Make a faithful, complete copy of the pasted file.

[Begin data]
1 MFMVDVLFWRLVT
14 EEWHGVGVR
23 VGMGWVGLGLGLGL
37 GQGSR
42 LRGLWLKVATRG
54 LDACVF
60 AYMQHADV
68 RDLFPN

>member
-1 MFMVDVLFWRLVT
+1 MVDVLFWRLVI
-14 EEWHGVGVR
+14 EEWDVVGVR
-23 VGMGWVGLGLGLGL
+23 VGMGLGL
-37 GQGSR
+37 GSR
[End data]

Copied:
1 MFMVDVLFWRLVT
14 EEWHGVGVR
23 VGMGWVGLGLGLGL
37 GQGSR
42 LRGLWLKVATRG
54 LDACVF
60 AYMQHADV
68 RDLFPN

>member
-1 MFMVDVLFWRLVT
+1 MVDVLFWRLVI
-14 EEWHGVGVR
+14 EEWDVVGVR
-23 VGMGWVGLGLGLGL
+23 VGMGLGL
-37 GQGSR
+37 GSR